The Chinese on Nuclear Energy: Ahead of Everybody!

Never forget ChernobylImage by freestylee via Flickr
Nuclear energy has taken a beating since Japan's Fukushima crisis. Most political leaders in Western democracies, reacting to a panicking public opinion, have declared some form of moratorium on nuclear energy plans. With the exception of France of course, the only Western country truly committed to nuclear energy.

But there are others who are quietly moving ahead, first and foremost Russia, busy selling its technology around the world, claiming to all and sundry that it has learned from its Chernobyl disaster and knows how to make "safe" reactors. Hardly a convincing argument, mostly because the technology it promotes is the standard 1970s one. Russia even plans to build a nuclear plant in Kaliningrad, right in the heart of the Baltic. It will be interesting to see how countries around it - the Baltic states, Finland, Sweden, Poland and Germany - will react.

Actually, there is a rather wide range of countries in the Third World that are not deterred by the Fukushima crisis, including Turkey and China. Turkey is like Europe 30 or 40 years ago: in love with its economic boom, enamored with consumerism and blind to nuclear energy's dangers. And China? Well, the population has little say as we all know, and the Chinese authorities are determined to solve their energy problem at all costs. They plan to build some 50 nuclear plants over the next ten years, more than the whole world combined. And public opinion be damned!

Most of these plants will be of standard design - except two that will be radically different, as reported today by the New York Times (do check out the article here, it's fascinating!). They will use uranium-enriched "pebbles" coated with protective graphite rather than rods as is currently used in nuclear reactors, such as those in Fukushima. This makes it  easier to control reactors in case of accident in the cooling system, as the pebbles, whose radiations are better controlled, cool down automatically and on their own. It also makes it easier to store after use, thus (partly) solving the long-term storage problem, one of the biggest issues of nuclear energy. In short, it appears to be a truly innovative, "third-generation" type of nuclear energy. One up to the Chinese!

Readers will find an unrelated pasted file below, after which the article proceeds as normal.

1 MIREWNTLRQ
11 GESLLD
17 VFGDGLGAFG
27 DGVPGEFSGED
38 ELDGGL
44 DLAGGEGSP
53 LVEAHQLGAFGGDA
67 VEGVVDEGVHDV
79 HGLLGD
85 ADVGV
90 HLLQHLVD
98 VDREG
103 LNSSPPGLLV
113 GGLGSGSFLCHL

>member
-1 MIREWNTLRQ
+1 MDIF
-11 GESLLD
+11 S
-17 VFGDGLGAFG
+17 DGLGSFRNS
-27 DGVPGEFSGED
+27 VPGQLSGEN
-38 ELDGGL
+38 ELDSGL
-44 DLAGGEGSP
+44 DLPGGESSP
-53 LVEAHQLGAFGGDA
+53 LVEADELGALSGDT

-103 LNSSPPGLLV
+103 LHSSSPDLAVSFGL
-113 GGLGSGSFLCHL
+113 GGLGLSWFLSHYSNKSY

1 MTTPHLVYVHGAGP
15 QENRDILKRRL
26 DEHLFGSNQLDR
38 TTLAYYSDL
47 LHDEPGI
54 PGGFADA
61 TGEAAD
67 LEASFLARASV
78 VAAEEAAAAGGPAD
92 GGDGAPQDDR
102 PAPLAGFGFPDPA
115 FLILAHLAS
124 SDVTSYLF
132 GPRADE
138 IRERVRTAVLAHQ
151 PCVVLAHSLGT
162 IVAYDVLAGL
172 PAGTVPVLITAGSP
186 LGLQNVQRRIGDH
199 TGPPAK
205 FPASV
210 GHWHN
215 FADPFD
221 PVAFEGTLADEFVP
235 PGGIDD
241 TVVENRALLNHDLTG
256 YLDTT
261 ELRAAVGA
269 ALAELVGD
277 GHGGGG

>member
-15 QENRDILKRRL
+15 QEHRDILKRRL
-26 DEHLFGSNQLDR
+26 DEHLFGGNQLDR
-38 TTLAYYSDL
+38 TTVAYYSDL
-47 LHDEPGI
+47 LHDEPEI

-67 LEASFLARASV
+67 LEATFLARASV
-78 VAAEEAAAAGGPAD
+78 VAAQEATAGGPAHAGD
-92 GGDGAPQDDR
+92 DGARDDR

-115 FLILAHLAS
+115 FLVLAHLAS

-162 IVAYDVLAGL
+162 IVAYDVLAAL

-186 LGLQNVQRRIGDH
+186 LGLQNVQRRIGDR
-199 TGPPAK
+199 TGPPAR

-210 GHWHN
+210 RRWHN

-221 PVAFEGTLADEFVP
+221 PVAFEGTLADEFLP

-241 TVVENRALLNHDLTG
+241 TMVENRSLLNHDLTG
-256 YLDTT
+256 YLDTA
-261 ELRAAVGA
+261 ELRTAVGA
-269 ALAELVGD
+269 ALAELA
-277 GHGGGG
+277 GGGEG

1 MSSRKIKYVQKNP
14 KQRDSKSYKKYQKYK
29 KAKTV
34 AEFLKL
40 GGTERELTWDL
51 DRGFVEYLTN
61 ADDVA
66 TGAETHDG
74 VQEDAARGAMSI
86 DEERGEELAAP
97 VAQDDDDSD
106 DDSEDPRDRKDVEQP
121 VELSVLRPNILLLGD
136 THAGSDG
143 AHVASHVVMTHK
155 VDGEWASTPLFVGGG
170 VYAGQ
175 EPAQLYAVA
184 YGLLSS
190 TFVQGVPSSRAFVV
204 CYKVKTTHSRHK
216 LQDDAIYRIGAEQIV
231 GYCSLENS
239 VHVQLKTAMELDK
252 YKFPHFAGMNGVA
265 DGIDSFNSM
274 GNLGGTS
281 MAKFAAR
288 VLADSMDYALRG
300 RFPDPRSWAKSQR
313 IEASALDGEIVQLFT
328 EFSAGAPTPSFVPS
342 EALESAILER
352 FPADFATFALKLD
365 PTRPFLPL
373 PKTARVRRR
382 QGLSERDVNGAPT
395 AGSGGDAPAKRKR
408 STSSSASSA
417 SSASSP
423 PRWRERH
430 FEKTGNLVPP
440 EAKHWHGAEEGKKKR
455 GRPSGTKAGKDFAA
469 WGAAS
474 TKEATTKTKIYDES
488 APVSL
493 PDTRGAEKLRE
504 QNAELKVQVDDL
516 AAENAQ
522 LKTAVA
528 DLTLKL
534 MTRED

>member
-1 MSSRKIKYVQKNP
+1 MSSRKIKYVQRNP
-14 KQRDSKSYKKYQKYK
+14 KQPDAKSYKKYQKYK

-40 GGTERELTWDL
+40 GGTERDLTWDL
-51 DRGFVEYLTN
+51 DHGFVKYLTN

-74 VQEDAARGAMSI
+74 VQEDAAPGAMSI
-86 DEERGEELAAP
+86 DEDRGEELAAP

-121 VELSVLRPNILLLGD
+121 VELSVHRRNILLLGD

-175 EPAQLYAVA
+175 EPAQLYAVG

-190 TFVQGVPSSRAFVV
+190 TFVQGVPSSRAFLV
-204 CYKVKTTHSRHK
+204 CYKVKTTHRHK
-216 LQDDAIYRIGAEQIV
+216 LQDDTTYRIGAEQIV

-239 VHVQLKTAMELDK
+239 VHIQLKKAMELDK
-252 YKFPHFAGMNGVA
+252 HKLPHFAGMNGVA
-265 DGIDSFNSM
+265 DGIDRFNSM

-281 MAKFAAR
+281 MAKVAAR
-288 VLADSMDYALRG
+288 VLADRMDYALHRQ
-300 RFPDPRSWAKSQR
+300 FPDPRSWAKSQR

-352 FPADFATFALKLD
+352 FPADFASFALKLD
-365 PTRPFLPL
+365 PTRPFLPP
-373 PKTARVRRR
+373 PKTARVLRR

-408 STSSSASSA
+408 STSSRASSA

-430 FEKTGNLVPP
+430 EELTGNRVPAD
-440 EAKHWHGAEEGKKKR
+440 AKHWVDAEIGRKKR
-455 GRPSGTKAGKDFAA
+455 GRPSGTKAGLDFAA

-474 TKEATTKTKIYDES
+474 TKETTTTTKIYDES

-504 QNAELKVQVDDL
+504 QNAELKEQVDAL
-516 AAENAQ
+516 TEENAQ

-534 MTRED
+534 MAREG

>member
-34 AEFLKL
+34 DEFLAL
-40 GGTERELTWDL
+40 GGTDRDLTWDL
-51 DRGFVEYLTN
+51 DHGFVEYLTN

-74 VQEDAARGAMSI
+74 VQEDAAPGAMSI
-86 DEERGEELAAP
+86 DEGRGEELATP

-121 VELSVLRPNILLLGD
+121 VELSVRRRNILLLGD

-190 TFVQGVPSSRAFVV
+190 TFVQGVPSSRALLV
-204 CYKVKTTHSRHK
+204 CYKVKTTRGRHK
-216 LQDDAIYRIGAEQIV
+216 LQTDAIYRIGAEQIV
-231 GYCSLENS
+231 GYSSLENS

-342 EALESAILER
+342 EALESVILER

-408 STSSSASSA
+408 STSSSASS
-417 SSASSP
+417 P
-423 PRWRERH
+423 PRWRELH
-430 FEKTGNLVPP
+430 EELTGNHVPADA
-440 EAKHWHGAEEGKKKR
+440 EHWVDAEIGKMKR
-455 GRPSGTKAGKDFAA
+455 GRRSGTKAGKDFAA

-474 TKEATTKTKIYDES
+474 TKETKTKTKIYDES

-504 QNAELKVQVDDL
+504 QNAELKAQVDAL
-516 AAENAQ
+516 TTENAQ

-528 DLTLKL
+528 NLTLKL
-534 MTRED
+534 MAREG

What is interesting is that the Chinese have revived a technology first developed by Germany... in the 1960s (yes, that long ago!). The Germans hit a snag in the 1980s when a pebble jammed. Then they abandoned it after the public outcry caused by Chernobyl. The US did likewise, because of the Three Mile Island nuclear incident, although some American labs continue to work. South Africa ditto, because the research into it proved to be too expensive. The Chinese, of course, have been careful to develop a design for their new pebble-bed reactors where pebbles won't jam.

Meanwhile, the Chinese, ever excellent tradesmen, are pushing their old 1970s nuclear technology around the world, and have just signed an agreement with Pakistan to build two new old-style plants...

Let's hope that the Chinese will soon share their advanced design with the rest of the world, so that we can all at last enter into a nuclear-safe age.

Bottom line, the problem here is that it is a political one - not an economic one. It would be important to consider pebble-bed reactors seriously and in particular those against nuclear energy should do so. I would make that call to the Greens everywhere. It's no use pushing for the abandonment of nuclear energy: that will NEVER happen. The world is too far gone into nuclear energy, there are already way too many plants built and functioning (some 500) and more plans to build them all over the planet.

Nuclear energy, no matter how many Fukushima will occur, is here to stay with us.

But it's up to all of us to demand that it be made SAFE!
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